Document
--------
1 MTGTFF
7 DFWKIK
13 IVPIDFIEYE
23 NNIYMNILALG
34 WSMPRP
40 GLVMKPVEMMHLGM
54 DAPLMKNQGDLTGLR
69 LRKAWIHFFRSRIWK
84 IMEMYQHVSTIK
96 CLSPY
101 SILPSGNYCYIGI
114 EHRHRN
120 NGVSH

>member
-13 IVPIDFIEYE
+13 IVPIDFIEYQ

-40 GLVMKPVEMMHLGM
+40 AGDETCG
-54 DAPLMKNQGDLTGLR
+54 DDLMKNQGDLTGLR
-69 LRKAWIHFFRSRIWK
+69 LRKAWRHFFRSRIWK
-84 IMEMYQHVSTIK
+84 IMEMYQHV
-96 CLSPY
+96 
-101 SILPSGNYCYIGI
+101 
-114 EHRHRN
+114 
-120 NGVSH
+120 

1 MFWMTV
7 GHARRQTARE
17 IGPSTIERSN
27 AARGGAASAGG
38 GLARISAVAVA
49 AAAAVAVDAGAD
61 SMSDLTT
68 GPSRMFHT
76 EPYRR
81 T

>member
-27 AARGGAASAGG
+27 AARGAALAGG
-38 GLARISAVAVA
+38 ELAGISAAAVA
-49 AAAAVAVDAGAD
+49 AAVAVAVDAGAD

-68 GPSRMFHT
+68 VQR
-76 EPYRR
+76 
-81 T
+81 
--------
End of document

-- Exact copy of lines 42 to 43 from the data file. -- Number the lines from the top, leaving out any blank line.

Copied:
81 T

>member